9. Dating Profiles

This works particularly well for novels that have a romantic component. Ask students to choose three characters from the novel and write a dating profile for each of them. Have them consider the personalities of the characters as they are laid out in the novel and think about what they would write in a dating profile.

Here are some key areas that you can direct them toward:

-Headline:
-Name/ Pseudonym:
-Gender:
-I am Looking For: Marriage/ Dating/ Relationship/ Casual/ Friendship
-Looking for a Person Who is:
-Likes in a Partner:
-Dislikes in a Partner (Deal-Breakers):
-About me:
-Physical Description:
-Interests:
-Hobbies:

You can also have students write a dating questionnaire from the perspective of their characters with questions like:
-Describe any frequent types of barriers or patterns you encounter in your search for relationships:
-Please describe any circumstances or conditions in your life that you are concerned about regarding your relationship search and/or ultimate relationship success:
-What is your greatest achievement?
-What is your greatest disappointment?
-What is your best attribute?
-What is your worst attribute?
-If you could change one thing about yourself, what would it be?
-What is your greatest passion?

As a really fun way to finish this activity, you can ask students to engage in a speed dating activity, having them play the part of the character trying to date one of the others. I find it really entertaining to have them speed date random other characters from the novel (other than the one the author intended to be their ideal partner).

You can, of course, use these activities for any literature course (not just for Canadian Speculative Fiction), but I hope they will inspire you to consider proposing a Canadian genre fiction course at your university or high school, or at least to include a few Canadian genre fiction texts on your syllabus.

These activities lend themselves particularly to literature courses, and the activities in the course assist students to develop confidence in creative writing, so can be quite effective for a creative writing course.

Remember, the more skills your students develop, the better your marking experience will be!! Well-written, interesting papers are much MUCH easier to mark.  So, when you inspire your students to develop their skills, you also save yourself time, energy, and headaches. Plus, playing when you teach also means that you will look forward to your own classes instead of dreading the boredom that comes from repetitive, replicative teaching.

Can Con Updates!

Can Con is coming up soon in Ottawa on October 4-6th (and you can find out more about it at http://www.can-con.org/ ). The diversity of activities this year is absolutely amazing with sessions on writing, academic analyses of literature and literary themes, author readings, book launches…. and even a few singing events (seriously!).Canada Day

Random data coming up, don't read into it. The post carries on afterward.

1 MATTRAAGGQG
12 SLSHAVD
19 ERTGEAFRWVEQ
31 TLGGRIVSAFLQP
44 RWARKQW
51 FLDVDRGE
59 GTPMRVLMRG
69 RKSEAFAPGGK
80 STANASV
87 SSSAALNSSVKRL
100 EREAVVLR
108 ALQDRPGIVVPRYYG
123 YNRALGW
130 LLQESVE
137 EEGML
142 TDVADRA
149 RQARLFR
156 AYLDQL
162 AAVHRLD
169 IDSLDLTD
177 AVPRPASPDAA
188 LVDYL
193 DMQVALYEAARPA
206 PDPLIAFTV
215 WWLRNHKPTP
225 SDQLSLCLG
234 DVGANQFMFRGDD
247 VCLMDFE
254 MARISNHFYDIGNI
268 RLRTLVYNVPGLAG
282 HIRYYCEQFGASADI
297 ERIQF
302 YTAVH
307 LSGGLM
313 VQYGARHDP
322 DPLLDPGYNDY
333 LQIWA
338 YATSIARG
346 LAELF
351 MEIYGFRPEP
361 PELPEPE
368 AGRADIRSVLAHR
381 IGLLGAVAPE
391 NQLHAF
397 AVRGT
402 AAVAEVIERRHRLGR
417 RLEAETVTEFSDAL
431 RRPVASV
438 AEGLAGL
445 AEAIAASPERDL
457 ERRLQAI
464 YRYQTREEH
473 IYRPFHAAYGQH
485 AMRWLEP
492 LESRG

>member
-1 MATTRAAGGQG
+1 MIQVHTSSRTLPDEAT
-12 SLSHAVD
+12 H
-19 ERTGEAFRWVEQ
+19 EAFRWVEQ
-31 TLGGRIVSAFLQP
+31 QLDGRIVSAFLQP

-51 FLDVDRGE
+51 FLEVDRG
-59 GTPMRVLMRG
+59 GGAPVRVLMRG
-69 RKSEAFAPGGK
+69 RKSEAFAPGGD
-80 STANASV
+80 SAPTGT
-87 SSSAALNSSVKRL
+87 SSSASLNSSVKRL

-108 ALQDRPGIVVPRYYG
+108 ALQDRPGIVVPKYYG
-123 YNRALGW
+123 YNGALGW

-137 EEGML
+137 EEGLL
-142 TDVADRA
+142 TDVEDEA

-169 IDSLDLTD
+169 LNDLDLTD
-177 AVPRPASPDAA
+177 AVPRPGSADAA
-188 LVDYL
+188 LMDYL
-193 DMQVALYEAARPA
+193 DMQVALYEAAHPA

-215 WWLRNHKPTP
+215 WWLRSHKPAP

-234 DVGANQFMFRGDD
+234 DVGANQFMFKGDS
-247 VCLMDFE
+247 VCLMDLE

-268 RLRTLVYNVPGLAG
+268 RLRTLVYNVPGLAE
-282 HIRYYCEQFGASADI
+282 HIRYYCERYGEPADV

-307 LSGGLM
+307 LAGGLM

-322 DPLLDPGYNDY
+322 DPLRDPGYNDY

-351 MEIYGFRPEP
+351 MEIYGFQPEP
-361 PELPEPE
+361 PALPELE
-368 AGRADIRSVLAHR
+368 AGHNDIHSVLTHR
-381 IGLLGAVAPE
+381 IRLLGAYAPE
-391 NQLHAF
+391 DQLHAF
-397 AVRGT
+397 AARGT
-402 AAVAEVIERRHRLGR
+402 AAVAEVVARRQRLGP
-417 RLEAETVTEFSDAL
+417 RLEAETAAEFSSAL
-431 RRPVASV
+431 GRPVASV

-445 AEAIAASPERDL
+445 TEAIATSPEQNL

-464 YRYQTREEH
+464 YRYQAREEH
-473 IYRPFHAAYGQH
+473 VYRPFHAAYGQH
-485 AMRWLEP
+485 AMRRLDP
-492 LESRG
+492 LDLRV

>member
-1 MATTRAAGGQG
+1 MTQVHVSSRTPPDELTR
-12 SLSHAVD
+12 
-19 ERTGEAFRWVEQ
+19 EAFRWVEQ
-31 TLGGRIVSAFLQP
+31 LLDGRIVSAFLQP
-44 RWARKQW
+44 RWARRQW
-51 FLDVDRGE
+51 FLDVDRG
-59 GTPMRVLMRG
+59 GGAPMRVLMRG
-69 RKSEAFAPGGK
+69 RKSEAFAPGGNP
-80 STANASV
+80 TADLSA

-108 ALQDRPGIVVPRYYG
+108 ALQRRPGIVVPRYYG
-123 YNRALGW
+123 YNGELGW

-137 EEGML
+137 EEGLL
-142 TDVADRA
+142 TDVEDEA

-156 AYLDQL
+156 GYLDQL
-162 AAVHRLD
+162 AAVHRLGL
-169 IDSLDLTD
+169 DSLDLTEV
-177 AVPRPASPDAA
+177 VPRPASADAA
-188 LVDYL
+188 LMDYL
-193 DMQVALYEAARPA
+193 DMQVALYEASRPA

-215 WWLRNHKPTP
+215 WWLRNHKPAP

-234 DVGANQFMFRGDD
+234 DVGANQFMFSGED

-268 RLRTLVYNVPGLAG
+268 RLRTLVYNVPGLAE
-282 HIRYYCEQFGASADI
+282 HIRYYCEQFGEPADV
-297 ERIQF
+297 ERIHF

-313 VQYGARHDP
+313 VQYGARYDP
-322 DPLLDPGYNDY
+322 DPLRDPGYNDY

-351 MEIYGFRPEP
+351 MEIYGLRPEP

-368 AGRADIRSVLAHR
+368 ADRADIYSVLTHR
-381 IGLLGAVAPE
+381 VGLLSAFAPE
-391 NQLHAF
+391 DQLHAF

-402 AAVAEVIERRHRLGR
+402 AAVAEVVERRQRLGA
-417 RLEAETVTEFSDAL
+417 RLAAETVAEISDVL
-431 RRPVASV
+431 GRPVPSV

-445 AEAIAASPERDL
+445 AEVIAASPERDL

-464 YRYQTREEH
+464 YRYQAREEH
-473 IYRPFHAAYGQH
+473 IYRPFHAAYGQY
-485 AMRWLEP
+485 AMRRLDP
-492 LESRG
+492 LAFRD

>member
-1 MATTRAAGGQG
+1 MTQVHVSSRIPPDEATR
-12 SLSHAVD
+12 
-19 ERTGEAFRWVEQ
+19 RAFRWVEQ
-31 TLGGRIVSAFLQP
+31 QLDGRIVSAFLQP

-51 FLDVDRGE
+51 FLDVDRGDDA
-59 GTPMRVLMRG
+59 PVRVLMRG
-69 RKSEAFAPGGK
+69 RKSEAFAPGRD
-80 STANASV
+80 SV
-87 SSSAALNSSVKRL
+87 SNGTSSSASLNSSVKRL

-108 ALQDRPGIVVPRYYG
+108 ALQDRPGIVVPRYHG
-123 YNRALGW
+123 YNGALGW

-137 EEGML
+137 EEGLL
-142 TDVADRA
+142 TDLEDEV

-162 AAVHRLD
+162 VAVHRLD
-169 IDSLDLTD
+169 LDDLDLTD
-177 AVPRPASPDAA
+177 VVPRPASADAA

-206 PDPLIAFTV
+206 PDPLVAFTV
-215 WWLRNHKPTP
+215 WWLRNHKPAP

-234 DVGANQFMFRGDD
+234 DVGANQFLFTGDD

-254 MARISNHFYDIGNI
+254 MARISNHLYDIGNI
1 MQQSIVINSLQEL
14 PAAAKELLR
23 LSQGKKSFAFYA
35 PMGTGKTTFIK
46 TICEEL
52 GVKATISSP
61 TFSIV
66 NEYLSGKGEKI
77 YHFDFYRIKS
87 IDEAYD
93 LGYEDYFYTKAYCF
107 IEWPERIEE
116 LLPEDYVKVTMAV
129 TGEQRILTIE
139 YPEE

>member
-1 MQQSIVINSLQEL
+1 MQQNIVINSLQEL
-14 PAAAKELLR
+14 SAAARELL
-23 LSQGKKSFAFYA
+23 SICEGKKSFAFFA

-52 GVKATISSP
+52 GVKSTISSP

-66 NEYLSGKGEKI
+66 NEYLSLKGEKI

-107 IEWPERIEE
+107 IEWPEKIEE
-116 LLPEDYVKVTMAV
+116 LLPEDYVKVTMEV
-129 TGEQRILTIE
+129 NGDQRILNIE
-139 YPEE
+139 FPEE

Prepare for discussions of AI, comics, enhancing creativity, fandom, astronomy, disease, zombies, future technologies, possession, poetry, humour, horror, law, LGBTQ issues, multiculturalism, mystery, publishing, popular music, gender, genre, and YA fiction among many others.

As many of you who follow my blog will note, there are a few special areas of interest of mine in Canadian Speculative Fiction: portrayals of characters and themes of LGBTQ or Queer people, and discourse about disability featuring highly among them. I am particularly excited that I get a chance to talk about both of them at Can Con this year and I hope to see many of you at these panels. Here are the panel descriptions:

Cripping the Light Fantastic: Disability in Canadian Speculative Fiction

How many spaceships are wheelchair accessible? Do office buildings create light shielding for the undead who might be singed by solar exposure? Can my guide dog be a werewolf? Does one need to simply WALK into Mordor… or can one wheel in instead? SF has an interest in the body, whether it is the augmented body of sci fi, the body horror of the gothic, or the magically altered body of fantasy, and it is worth looking at the way disabilities are portrayed in Canadian SF.

Panelists: Derek Newman-Stille, Tanya Huff, Douglas Smith, and Dominik Parisien

Let’s get Fantastic: LGBTQ or Queer Speculative Fiction

Speculative Fiction is sexy, but so often TV only shows heteronormative relationships. Canadian SF literature seems to be more willing to portray gay, bisexual, lesbian, transgendered, and queer-oriented characters. Let’s take a look at gay zombies, sex-changing aliens, lesbian superheroes, bisexual wizards, and other potential queerings of the fantastic.

Panelists: Derek Newman-Stille, Tanya Huff, and Liz Strange

You can explore all of the panels at http://www.can-con.org/2013/wp-content/uploads/2013/04/Can-Con-programming-panel-descriptions-2013.pdf

Check out some of your favorite authors like Robert Sawyer, Tanya Huff, Sandra Kasturi, Chadwick Ginther, Jean-Louis Trudel, Brett Savory, Karen Dudley, Hayden Trenholm, Marie Bilodeau, Violette Malan, Dominik Parisien, Derek Kunsken, Matt Moore, Sean Moreland, Liz Strange, Kate Heartfield, Suzanne Church, Lydia Peever, and many more. This is your chance to meet some really brilliant Canadian Speculative Fiction authors, scholars, and fans and have a chance to ask those questions that have been occupying your minds.

I hope to see you there, and please feel free to come up and chat with me about Speculative Fiction. I always enjoy a chance to have a great conversation about this genre that I love,
Derek Newman-Stille